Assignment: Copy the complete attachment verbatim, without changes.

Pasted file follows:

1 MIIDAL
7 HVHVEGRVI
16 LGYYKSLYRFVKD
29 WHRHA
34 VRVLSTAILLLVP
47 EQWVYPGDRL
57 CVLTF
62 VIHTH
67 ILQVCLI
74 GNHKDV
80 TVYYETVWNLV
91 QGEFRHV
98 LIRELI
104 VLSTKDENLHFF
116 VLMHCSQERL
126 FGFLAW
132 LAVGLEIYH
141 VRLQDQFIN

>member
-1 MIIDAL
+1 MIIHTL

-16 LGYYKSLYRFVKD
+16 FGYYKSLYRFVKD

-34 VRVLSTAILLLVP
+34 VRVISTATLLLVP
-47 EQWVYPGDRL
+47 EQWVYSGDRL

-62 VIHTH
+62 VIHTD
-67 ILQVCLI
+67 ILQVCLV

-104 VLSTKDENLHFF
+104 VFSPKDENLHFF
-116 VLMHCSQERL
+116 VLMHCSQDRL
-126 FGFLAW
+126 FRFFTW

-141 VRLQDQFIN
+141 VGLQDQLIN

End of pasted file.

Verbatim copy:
1 MIIDAL
7 HVHVEGRVI
16 LGYYKSLYRFVKD
29 WHRHA
34 VRVLSTAILLLVP
47 EQWVYPGDRL
57 CVLTF
62 VIHTH
67 ILQVCLI
74 GNHKDV
80 TVYYETVWNLV
91 QGEFRHV
98 LIRELI
104 VLSTKDENLHFF
116 VLMHCSQERL
126 FGFLAW
132 LAVGLEIYH
141 VRLQDQFIN

>member
-1 MIIDAL
+1 MIIHTL

-16 LGYYKSLYRFVKD
+16 FGYYKSLYRFVKD

-34 VRVLSTAILLLVP
+34 VRVISTATLLLVP
-47 EQWVYPGDRL
+47 EQWVYSGDRL

-62 VIHTH
+62 VIHTD
-67 ILQVCLI
+67 ILQVCLV

-104 VLSTKDENLHFF
+104 VFSPKDENLHFF
-116 VLMHCSQERL
+116 VLMHCSQDRL
-126 FGFLAW
+126 FRFFTW

-141 VRLQDQFIN
+141 VGLQDQLIN